will recognise Old Boy, because he is the official mascot of My Teddy Bear
Museum , and a truly cherished part of my collection . Old Boy is an absolutely
gorgeous 28 inch tall Steiff Bear with features typical of Steiff Bears from the
1920s. He sports an embossed Steiff button with underscored F in his left ear,
large vertically embroidered shield shaped nose with dropped central stitches
, long curved tapering arms with 4 claws on each pawpad , and long curved legs
with narrow ankles ending with long narrow feet with beige felt pads reinforced
with card. There are also 4 claws on the feet. Most typically, Old Boy has large
clear glass eyes with brown painted backs and black pupils , dating it to the
post World War 1 1920s era.
typical of this era was the introduction of kapok stuffing to the body in addition
to woodwool, giving its body a slightly plumper look than earlier Steiff bears.
side view clearly shows the plump fat body with a prominent hump, and the lovely
long tapering arms and legs .
Steiff bears of this era
also sport a shaved muzzle. .
many vintage bears that have survived generations, Old Boy sports holes in his
pawpads , exposing the woodwool stuffing in his paws. His head would have been
completely stuffed with woodwool, also known as Exelsior , although kapok would
have been added to his body to make it softer and more cuddly.
showing signs of his age, Old Boy has that wonderful look that vintage bears which
have been played with, passed down from generation to generation, sport .... a
relaxed , comfortable look, filled with years of whispered
look at that face ! Steiff bears from the 1920s with their large soulful eyes
and appealing round faces are to me the most beautiful of teddies throughout the
ages. They are truly the epitomy of everything that is appealing about teddy bears,
and Old Boy is a classic example of Steiff artistry at its peak !
first caught sight of Old Boy in 1993 at a Trade Fair in Singapore . 2 lovely
young enterprising ladies by the name of Ruth and Dee had just formed a new company
trading in teddy bears called Pawmarks , and they were exhibiting at the Trade
Fair. I had heard that they had brought in several antique bears, and interest
piqued, I made my way round the many makeshift stores at the Trade Fair looking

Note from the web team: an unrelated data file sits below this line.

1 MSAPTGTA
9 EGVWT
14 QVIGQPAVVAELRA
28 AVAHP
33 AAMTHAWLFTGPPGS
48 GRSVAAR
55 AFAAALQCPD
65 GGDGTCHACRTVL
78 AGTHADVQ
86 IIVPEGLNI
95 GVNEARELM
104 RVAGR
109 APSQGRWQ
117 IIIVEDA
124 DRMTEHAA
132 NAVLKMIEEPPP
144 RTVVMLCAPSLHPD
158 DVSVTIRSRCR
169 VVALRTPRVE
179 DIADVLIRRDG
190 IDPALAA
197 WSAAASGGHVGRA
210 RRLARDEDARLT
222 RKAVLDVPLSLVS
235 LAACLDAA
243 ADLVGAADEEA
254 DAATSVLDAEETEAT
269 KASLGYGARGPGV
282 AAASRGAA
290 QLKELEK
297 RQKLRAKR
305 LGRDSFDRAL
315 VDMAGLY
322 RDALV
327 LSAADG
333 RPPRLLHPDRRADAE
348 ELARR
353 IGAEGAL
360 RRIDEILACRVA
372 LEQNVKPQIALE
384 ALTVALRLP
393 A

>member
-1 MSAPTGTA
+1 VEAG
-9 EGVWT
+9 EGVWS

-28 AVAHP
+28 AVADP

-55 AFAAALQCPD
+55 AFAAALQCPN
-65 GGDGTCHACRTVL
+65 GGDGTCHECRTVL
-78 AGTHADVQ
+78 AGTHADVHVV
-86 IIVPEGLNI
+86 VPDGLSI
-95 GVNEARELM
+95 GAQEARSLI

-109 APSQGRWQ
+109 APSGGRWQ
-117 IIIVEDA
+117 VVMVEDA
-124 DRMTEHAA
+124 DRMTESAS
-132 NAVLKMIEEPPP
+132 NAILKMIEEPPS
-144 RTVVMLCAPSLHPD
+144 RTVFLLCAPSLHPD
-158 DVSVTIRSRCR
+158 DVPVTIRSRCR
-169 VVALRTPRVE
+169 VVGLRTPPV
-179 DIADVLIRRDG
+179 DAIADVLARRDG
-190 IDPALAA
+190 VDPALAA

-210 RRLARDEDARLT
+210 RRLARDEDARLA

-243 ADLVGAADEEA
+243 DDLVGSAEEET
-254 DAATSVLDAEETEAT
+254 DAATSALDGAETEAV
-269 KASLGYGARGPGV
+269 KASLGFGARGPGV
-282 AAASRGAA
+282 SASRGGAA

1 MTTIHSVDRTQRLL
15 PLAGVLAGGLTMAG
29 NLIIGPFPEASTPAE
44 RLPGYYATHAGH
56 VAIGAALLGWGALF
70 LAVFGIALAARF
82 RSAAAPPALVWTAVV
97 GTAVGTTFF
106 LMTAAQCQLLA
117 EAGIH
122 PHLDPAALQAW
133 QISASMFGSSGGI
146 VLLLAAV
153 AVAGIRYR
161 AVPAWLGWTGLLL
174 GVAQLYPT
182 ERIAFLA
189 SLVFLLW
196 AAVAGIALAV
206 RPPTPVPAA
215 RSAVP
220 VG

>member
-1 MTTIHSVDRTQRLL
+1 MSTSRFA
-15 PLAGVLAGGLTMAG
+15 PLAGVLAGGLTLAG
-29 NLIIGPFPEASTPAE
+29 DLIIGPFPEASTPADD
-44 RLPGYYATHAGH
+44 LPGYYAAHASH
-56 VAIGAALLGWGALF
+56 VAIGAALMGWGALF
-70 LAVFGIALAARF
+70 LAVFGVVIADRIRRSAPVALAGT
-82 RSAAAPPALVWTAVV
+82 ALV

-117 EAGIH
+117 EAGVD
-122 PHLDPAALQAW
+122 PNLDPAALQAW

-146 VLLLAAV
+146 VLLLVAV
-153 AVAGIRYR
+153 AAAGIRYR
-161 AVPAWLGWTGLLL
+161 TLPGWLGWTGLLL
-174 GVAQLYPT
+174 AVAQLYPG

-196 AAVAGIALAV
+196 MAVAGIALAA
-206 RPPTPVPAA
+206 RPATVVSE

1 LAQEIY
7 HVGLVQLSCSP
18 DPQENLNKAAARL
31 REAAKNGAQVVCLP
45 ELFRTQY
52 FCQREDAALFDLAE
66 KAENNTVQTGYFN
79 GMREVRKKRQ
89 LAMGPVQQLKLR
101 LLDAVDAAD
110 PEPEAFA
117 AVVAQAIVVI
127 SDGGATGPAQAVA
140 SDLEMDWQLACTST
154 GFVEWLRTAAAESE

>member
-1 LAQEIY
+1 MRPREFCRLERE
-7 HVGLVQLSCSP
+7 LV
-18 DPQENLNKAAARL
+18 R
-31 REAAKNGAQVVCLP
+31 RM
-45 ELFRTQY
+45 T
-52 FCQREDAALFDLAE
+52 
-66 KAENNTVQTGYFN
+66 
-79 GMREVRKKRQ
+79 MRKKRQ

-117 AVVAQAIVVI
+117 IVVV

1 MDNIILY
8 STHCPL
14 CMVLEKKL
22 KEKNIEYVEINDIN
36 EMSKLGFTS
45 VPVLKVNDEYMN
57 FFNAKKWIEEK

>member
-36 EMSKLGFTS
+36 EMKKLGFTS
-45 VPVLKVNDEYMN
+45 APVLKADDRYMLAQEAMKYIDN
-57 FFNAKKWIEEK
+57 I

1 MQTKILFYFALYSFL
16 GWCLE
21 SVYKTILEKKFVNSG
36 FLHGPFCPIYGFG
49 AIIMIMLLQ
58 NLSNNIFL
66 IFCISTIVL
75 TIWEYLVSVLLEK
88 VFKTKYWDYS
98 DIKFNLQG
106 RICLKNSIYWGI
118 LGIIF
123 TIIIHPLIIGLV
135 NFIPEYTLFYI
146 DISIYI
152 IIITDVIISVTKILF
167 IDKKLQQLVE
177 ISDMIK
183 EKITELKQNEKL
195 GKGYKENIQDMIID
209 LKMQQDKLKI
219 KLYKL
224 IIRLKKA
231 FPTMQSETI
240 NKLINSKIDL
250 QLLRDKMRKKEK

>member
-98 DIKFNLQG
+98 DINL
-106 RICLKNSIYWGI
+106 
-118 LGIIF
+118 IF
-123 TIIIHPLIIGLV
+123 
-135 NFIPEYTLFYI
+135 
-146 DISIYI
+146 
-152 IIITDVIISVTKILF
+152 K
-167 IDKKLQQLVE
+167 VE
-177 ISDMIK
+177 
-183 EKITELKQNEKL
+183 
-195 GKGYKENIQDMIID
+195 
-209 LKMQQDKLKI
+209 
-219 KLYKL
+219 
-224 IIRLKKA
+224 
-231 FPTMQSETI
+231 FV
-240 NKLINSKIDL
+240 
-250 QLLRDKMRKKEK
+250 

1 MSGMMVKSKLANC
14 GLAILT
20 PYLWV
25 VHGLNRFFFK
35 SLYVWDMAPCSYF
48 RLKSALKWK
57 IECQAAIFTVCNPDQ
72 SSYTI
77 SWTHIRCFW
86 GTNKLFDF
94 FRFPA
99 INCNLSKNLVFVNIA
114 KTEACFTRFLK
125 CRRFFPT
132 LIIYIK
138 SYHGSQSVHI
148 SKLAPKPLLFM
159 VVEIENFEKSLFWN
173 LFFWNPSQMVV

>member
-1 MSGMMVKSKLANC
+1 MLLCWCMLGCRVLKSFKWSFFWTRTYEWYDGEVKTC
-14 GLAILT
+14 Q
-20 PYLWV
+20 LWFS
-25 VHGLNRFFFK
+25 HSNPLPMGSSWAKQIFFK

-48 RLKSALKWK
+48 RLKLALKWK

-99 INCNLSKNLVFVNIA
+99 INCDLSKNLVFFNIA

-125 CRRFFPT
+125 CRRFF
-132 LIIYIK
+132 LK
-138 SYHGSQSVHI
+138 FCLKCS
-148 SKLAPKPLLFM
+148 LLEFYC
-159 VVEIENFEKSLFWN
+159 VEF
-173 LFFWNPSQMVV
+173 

for the Pawmarks stall . When I caught my first glimpse of Old Boy , I gasped,
and it was truly love at first sight. THIS was my dream bear , and I just knew
that I had to have Old Boy in my collection.
it was not to be then, because he cost way too much for me to afford then . It
was heartrending not being able to buy him , but then, no one in Singapore at
that time could bear parting with that much money for a bear either, so Old Boy
was to return to Pawmarks with Ruth and Dee, with no one to claim him as their
the years, I paid many visits to Pawmarks , always to visit Old Boy, as he was
called by Ruth and Dee , who had by then decided not to sell him. It was not until
7 long years later that Ruth and Dee decided that it was time for Old Boy to find
a new home. He was to be put up for auction at Christies South Kensington , but
as Ruth and Dee knew how much I had loved the bear, they offered Old Boy to me
first . By this time, the price of vintage bears was at its peak, with many vintage
bears fetching astounding amounts at auctions run by Christies South Kensington,
and the price asked for Old Boy was significantly higher than he would have sold
for 7 years earlier. It was a difficult, difficult decision for me, but I was
not going to let the opportunity to bring Old Boy home with me slip through my
Old Boy is now the most cherished part of my humble Teddy Bear collection, and
the proud mascot of My Teddy Bear Museum , and it is my joy to be able to share
him with you in this way. I hope that you enjoy him too as much as I have over
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